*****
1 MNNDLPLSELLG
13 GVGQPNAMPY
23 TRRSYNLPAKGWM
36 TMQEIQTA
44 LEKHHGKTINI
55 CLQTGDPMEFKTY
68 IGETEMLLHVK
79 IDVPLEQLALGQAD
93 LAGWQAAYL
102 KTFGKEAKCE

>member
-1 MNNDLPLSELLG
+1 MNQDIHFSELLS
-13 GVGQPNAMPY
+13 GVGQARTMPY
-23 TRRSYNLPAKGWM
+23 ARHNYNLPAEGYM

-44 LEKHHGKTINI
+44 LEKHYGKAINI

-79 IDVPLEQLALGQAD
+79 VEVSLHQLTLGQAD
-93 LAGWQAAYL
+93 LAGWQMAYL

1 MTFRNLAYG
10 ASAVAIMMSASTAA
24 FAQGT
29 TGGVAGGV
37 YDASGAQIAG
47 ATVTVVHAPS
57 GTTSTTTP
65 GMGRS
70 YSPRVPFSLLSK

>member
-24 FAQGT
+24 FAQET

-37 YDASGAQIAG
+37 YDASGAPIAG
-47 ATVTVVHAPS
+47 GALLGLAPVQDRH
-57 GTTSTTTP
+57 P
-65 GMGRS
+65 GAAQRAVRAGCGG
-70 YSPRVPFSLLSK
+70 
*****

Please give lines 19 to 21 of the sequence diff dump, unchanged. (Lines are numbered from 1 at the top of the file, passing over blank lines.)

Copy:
+44 LEKHYGKAINI

-79 IDVPLEQLALGQAD
+79 VEVSLHQLTLGQAD